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An RNA Interference Screen for Genes Required to Shape the Anteroposterior Compartment Boundary in Drosophila Identifies the Eph Receptor

An RNA Interference Screen for Genes Required to Shape the Anteroposterior Compartment Boundary in Drosophila Identifies the Eph Receptor

  • Daiki Umetsu, 
  • Sebastian Dunst, 
  • Christian Dahmann
PLOS
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Abstract

The formation of straight compartment boundaries separating groups of cells with distinct fates and functions is an evolutionarily conserved strategy during animal development. The physical mechanisms that shape compartment boundaries have recently been further elucidated, however, the molecular mechanisms that underlie compartment boundary formation and maintenance remain poorly understood. Here, we report on the outcome of an RNA interference screen aimed at identifying novel genes involved in maintaining the straight shape of the anteroposterior compartment boundary in Drosophila wing imaginal discs. Out of screening 3114 transgenic RNA interference lines targeting a total of 2863 genes, we identified a single novel candidate that interfered with the formation of a straight anteroposterior compartment boundary. Interestingly, the targeted gene encodes for the Eph receptor tyrosine kinase, an evolutionarily conserved family of signal transducers that has previously been shown to be important for maintaining straight compartment boundaries in vertebrate embryos. Our results identify a hitherto unknown role of the Eph receptor tyrosine kinase in Drosophila and suggest that Eph receptors have important functions in shaping compartment boundaries in both vertebrate and insect development.

Introduction

The precise organization of cells within tissues is important for animal development. The establishment of intricate tissue patterns often requires the separation of cells with distinct fates and functions into specific regional domains [1]. These patterns can initially be imprecise and can be sharpened during tissue development. However, cell proliferation and cell movements can lead to cell intermingling and thereby challenge precise tissue organization. Although the precise spatial organization of cells within tissues is important for animal development and homeostasis, the molecular mechanisms underlying it are not well understood.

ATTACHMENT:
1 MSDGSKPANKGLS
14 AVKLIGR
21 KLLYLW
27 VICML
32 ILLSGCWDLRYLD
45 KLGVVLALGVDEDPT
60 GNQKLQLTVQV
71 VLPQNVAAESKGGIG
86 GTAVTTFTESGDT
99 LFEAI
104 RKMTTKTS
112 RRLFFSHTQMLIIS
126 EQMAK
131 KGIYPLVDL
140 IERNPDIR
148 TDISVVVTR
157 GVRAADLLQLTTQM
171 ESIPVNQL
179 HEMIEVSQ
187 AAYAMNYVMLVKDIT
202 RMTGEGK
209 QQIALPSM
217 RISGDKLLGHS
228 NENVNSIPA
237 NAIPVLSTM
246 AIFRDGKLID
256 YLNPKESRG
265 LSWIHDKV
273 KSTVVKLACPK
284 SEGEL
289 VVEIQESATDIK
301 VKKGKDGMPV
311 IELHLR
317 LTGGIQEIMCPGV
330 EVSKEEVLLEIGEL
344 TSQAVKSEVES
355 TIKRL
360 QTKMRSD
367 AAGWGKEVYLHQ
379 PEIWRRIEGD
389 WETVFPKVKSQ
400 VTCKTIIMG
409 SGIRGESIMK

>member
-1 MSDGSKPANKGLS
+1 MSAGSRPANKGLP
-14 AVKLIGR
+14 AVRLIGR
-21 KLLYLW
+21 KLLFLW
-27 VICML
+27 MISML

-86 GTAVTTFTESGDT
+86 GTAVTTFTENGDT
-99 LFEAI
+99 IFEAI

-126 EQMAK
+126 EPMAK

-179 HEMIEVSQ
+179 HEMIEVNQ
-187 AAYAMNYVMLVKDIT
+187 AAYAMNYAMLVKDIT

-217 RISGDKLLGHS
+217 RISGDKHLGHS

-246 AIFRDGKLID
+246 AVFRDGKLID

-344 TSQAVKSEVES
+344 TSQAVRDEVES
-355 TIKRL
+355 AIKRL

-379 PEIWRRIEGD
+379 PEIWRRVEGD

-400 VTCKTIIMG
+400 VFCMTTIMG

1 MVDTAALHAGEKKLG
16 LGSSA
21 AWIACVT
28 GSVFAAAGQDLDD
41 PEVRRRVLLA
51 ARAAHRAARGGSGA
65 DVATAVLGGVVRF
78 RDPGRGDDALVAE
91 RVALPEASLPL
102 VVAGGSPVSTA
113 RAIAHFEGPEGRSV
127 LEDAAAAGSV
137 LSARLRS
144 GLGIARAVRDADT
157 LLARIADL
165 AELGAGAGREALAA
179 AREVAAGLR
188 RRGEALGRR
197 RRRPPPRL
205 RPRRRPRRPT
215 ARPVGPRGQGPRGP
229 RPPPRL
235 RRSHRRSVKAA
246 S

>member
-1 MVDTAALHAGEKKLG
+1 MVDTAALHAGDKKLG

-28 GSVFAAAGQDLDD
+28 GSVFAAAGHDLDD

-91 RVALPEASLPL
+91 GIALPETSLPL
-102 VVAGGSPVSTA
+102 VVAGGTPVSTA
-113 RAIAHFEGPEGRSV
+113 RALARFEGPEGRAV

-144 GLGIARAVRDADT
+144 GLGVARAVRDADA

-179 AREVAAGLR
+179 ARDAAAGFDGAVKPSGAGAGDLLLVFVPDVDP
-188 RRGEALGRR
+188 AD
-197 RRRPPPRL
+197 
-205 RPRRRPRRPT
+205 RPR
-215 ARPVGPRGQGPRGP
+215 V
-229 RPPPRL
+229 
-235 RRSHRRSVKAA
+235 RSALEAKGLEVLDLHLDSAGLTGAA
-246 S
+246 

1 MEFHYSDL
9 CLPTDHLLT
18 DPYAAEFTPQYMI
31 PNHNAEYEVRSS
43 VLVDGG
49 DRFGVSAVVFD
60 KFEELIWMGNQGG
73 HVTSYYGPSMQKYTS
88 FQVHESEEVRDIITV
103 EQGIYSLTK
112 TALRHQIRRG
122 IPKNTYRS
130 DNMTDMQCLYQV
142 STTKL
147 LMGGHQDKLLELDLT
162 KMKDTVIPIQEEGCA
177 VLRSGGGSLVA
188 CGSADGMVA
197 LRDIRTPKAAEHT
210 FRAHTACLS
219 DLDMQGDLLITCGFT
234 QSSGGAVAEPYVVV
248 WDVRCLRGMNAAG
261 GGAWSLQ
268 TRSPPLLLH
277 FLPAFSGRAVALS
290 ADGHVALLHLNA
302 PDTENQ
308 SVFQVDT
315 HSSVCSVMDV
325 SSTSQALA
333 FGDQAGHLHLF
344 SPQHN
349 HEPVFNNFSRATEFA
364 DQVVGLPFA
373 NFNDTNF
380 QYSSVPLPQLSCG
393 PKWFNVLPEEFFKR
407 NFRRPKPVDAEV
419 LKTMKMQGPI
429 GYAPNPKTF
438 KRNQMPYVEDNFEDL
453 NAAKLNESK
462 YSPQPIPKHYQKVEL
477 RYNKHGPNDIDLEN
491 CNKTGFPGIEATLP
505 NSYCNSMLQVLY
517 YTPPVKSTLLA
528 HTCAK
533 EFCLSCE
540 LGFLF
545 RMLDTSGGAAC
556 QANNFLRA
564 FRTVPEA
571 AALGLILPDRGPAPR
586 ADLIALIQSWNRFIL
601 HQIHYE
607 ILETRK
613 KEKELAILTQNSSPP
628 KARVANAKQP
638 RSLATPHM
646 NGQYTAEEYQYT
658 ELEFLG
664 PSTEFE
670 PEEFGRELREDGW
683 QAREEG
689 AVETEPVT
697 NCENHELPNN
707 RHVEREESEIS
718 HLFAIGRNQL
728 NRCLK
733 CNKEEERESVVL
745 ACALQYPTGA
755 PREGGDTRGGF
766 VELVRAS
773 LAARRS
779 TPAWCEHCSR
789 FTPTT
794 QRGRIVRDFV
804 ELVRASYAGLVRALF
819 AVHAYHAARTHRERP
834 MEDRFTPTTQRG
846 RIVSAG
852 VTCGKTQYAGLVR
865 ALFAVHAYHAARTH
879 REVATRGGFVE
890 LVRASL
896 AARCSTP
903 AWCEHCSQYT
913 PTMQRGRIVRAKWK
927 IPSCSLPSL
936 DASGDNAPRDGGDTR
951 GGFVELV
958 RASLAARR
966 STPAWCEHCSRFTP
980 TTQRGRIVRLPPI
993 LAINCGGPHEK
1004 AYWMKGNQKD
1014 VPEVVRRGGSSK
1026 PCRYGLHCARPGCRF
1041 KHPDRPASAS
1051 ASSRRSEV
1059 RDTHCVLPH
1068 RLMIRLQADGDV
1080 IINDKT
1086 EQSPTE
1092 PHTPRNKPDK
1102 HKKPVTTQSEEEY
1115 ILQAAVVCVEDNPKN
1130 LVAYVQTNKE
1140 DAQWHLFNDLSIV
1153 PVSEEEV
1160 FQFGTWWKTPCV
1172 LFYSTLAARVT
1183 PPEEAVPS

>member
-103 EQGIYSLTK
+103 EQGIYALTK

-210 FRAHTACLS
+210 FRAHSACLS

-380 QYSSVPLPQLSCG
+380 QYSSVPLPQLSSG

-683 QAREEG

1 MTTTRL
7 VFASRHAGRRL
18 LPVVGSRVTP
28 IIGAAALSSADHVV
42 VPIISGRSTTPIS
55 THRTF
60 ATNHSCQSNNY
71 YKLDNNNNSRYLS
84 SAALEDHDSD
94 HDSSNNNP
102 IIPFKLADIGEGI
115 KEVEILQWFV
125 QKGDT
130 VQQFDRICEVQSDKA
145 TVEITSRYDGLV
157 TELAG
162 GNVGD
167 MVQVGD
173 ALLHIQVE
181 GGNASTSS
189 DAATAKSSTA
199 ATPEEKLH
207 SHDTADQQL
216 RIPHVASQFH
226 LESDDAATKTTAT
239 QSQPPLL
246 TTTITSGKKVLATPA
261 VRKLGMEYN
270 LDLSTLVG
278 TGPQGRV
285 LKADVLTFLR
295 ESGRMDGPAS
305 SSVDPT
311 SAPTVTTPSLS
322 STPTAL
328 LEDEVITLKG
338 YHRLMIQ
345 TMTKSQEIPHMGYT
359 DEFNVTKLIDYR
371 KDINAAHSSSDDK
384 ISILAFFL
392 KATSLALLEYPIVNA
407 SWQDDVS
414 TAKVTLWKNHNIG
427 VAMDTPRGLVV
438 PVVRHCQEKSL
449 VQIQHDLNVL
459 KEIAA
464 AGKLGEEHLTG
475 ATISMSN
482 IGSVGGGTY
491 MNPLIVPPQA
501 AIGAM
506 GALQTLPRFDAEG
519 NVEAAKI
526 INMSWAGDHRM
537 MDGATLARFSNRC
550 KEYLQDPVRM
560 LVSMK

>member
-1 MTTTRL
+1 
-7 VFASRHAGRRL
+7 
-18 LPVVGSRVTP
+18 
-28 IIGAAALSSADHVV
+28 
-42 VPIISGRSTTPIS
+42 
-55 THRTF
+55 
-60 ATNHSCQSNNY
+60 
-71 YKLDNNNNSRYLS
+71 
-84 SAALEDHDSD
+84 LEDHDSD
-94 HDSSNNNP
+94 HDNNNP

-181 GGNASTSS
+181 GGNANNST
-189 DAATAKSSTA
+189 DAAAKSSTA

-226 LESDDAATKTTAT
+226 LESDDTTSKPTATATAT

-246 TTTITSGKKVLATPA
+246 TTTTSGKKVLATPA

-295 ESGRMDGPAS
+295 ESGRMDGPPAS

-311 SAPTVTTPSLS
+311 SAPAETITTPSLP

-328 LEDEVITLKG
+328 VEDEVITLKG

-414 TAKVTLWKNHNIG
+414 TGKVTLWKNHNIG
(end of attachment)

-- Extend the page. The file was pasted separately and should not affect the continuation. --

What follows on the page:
The formation of straight boundaries between regional domains within tissues termed compartments is a well-known example of tissue organization [2], [3], [4], [5], [6], [7], [8], [9], [10], [11]. Compartment boundaries are lineage restrictions that separate cells with distinct identities. Signals across compartment boundaries induce organizing centers along compartment boundaries that specify growth and patterning within the tissue [12]. Compartment boundaries play thus a pivotal role during tissue development. Several compartment boundaries have been identified, including the mid-hindbrain boundary and rhombomere boundaries of vertebrate embryos [13], [14], and the anteroposterior (AP) and dorsoventral (DV) compartment boundaries of larval wing imaginal discs of Drosophila [15], [16].